contraceptive pills and HRT, varicose veins, pregnancy and up to 6 week postnatal, first-degree relative with a history of VTE, extended travel, and admission to intensive care previous VTE (deep vein thrombosis [DVT] and/or pulmonary embolism [PE]) thrombophilia malignancy postoperative setting trauma indwelling central catheter (upper or lower extremity) immobility myeloproliferative diseases congestive heart failure chronic obstructive pulmonary disease inflammatory bowel disease neurological disease (...) and 60% to 75% of surgical patients receive adequate thromboprophylaxis. Computer-based decision systems and pre-printed orders are most effective in optimising physician adherence to thromboprophylaxis guidelines. Periodic audits by pharmacists or other health professionals reinforce the consistent use of venous thromboembolism prophylaxis. Definition Venous thromboembolism (VTE) prophylaxis consists of pharmacological and non-pharmacological measures to diminish the risk of deep vein thrombosis

2018 BMJ Best Practice

171. Bariatric surgery: an HTA report on the efficacy, safety and cost-effectiveness

SGastro oesophagal reflux Urinary incontinence Osteoarthritis Varicose veins Increased peripheral steroid interconversion in adipose tissue Hormone-dependent cancers (breast, uterus) Male hypogonadism Influence on polycystic ovarian syndrome or PCOS (infertility, hirsutism) Others Psychological morbidity / psychosocial impact (low self-esteem, body image disorder, depression, social isolation and stigmatisation) Socioeconomic disadvantage (lower income, un-employment, less likely to be promoted (...) and lifestyle modifications, there is increasing interest in performing MBS in adolescents with severe or morbid obesity, especially in those at very high risk or those with associated co- morbidities like hypertension, diabetes and non-alcoholic steatohepatitis (NASH), as well as in those with extreme BMI values, who cannot be managed successfully otherwise. A particular medical challenge constitute children and adolescents with monogenic traits causing morbid or super- obesity. Psychopathology and social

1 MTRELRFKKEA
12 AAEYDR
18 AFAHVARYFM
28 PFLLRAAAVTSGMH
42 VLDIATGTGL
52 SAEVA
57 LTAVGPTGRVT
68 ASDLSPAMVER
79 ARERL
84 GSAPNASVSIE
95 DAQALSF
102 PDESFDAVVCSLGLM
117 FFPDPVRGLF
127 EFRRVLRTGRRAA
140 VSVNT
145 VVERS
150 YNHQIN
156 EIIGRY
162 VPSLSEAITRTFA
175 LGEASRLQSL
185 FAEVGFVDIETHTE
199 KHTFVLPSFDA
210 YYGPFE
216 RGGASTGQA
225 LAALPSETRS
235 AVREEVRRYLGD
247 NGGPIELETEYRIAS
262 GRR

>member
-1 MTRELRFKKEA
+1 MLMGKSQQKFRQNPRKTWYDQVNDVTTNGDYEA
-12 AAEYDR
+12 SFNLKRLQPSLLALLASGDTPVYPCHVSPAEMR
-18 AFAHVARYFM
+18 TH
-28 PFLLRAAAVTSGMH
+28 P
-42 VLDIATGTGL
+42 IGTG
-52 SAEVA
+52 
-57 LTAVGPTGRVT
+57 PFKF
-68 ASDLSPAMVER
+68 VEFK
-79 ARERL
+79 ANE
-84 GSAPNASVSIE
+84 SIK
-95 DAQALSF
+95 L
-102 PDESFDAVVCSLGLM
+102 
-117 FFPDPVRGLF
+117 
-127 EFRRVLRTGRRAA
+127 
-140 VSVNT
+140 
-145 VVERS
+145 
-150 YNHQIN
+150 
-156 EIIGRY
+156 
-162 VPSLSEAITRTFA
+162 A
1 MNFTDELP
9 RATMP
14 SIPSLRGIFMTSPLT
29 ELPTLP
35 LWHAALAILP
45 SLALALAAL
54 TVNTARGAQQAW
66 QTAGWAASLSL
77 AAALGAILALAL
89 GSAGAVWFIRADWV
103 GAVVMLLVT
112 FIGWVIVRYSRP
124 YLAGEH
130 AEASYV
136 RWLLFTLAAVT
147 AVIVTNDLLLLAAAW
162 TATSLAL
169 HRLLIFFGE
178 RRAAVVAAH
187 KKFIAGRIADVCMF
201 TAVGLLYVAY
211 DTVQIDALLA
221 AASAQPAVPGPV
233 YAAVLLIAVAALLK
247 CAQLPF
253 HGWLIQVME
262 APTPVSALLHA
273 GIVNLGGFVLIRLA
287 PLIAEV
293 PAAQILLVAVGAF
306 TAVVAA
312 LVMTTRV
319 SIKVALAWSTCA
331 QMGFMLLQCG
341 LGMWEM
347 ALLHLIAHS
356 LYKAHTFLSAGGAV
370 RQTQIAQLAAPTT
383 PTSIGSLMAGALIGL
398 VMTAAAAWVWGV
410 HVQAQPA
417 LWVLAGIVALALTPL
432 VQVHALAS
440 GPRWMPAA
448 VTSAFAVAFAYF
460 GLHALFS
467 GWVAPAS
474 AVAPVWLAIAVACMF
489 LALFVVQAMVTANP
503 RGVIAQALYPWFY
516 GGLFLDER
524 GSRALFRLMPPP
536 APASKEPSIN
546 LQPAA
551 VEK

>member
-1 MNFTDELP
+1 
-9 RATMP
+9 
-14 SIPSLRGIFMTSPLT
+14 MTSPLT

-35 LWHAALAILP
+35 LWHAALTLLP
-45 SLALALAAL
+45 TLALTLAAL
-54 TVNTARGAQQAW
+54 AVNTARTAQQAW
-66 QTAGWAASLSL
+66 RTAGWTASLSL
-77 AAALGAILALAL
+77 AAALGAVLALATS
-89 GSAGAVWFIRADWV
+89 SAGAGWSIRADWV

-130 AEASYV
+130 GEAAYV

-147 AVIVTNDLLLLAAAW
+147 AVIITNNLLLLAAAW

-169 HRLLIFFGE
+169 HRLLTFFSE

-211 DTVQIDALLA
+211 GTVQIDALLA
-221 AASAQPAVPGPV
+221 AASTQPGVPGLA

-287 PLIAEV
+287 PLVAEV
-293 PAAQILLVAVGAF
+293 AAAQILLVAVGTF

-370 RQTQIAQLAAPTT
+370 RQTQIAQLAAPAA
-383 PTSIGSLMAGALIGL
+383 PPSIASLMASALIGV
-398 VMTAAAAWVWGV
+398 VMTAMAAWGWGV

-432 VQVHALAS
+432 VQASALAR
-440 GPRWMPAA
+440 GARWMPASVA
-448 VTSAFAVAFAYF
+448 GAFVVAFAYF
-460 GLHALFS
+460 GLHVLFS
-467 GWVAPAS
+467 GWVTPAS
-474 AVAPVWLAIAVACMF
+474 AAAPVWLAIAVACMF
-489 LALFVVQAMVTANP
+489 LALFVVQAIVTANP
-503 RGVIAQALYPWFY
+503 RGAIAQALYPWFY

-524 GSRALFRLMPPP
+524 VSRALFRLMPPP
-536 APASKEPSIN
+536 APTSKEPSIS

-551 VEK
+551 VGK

2019 Belgian Health Care Knowledge Centre

173. Management of Stroke in Neonates and Children

thrombosis (CSVT) or cortical vein thrombosis. In CSVT, occlusion of venous sinuses may or may not be accompanied by hemorrhage. In older infants and children, some literature uses the term silent stroke when asymptomatic infarcts are found on neuroimaging. However, this is a misnomer because the definition of stroke includes a clinical event; we use the term silent infarct in this review. However, silent infarcts are likely not truly silent; as in adults, a sufficient burden likely causes vascular (...) of antithrombotic agents. Perinatal Stroke Perinatal stroke includes both ischemic and hemorrhagic events resulting from disruption of either arteries or veins from early gestation through the first month of life. We have chosen to use the term perinatal rather than neonatal for consistency, although both terms are found in the literature. Perinatal stroke is sometimes defined as a stroke that occurs from 28 weeks’ gestation through the first 7 days of life. Other authors have expanded this interval from 20

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2019 American Heart Association

174. Heart Disease and Stroke Statistics

Cardiac Arrest, Ventricular Arrhythmias, and Inherited Channelopathies e377 18. Subclinical Atherosclerosis e401 19. Coronary Heart Disease, Acute Coronary Syndrome, and Angina Pectoris e415 20. Cardiomyopathy and Heart Failure e438 21. Valvular Diseases e455 22. Venous Thromboembolism (Deep Vein Thrombosis and Pulmonary Embolism), Chronic Venous Insufficiency, Pulmonary Hypertension e472 23. Peripheral Artery Disease and Aortic Diseases e481 Outcomes 24. Quality of Care e497 25. Medical Procedures (...) disease. Admissions for endocarditis related to injection drug use have risen in recent years in parallel with the opioid drug crisis. The prevalence of documented intravenous drug use among people admitted to a hospital because of endocarditis in the National (Nationwide) Inpatient Sample rose from 4.3% in 2008 to 10% in 2014. Venous Thromboembolism (Deep Vein Thrombosis and Pulmonary Embolism), Chronic Venous Insufficiency, Pulmonary Hypertension (Chapter 22) Traditional atherosclerotic risk factors

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2019 American Heart Association

175. Vascular imaging

/hemorrhage – abdominal aorta and/or branch vessel 20 Mesenteric ischemia 20 Portal hypertension 21 Pseudoaneurysm – abdominal aorta or branch vessel 21 Renal artery stenosis 21 Stenosis or occlusion of the abdominal aorta or branch vessels 21 Unexplained blood loss in the abdomen or pelvis 22 Venous thrombosis or occlusion 22 Visceral artery aneurysm 22 Upper Extremity 22 Steno-occlusive disease 22 Other vascular indications in upper extremity 22 Lower Extremity 23 Peripheral arterial disease – lower (...) or MRA brain Venous thrombosis or compression – extracranial Advanced imaging is considered medically necessary when the results of imaging are essential to establish a diagnosis and/or direct management. IMAGING STUDY - CTA or MRA neck Venous thrombosis or compression – intracranial Includes dural venous sinus thrombosis, venous sinus thrombosis, and cerebral vein thrombosis ADULT Advanced imaging is considered medically necessary for management of known venous thrombosis and for diagnosis based